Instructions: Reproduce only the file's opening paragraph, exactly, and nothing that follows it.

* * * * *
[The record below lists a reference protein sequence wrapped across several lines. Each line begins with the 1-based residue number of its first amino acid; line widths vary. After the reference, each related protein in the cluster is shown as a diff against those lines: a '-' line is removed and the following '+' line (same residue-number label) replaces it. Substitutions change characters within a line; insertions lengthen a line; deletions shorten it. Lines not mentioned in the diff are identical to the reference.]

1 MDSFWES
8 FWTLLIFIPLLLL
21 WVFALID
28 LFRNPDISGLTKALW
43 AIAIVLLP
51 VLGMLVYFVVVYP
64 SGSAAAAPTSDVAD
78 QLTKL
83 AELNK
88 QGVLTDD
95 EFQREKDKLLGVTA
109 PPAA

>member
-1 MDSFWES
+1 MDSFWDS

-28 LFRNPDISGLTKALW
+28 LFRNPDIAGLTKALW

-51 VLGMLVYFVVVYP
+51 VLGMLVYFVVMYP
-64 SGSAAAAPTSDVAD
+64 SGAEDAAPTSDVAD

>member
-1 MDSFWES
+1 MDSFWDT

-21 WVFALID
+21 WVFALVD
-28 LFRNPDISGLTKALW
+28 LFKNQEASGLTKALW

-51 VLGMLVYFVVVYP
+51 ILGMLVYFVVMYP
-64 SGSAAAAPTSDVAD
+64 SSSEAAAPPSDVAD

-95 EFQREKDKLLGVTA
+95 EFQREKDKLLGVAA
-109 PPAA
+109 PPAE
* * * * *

[The record below lists a reference protein sequence wrapped across several lines. Each line begins with the 1-based residue number of its first amino acid; line widths vary. After the reference, each related protein in the cluster is shown as a diff against those lines: a '-' line is removed and the following '+' line (same residue-number label) replaces it. Substitutions change characters within a line; insertions lengthen a line; deletions shorten it. Lines not mentioned in the diff are identical to the reference.]